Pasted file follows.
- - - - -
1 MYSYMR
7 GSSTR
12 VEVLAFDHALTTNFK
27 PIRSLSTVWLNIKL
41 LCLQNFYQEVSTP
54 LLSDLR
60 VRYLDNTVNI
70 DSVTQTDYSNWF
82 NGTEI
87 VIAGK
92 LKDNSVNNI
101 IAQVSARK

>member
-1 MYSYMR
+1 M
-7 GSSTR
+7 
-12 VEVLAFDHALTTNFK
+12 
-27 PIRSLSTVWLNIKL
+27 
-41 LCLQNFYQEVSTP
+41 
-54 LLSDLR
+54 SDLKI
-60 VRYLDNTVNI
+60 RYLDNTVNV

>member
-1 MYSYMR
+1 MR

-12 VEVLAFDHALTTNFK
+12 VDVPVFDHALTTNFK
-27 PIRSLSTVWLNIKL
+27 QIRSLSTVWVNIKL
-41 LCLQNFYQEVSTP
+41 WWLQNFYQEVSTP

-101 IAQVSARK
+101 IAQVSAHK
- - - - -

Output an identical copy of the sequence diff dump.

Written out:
1 MYSYMR
7 GSSTR
12 VEVLAFDHALTTNFK
27 PIRSLSTVWLNIKL
41 LCLQNFYQEVSTP
54 LLSDLR
60 VRYLDNTVNI
70 DSVTQTDYSNWF
82 NGTEI
87 VIAGK
92 LKDNSVNNI
101 IAQVSARK

>member
-1 MYSYMR
+1 M
-7 GSSTR
+7 
-12 VEVLAFDHALTTNFK
+12 
-27 PIRSLSTVWLNIKL
+27 
-41 LCLQNFYQEVSTP
+41 
-54 LLSDLR
+54 SDLKI
-60 VRYLDNTVNI
+60 RYLDNTVNV

>member
-1 MYSYMR
+1 MR

-12 VEVLAFDHALTTNFK
+12 VDVPVFDHALTTNFK
-27 PIRSLSTVWLNIKL
+27 QIRSLSTVWVNIKL
-41 LCLQNFYQEVSTP
+41 WWLQNFYQEVSTP

-101 IAQVSARK
+101 IAQVSAHK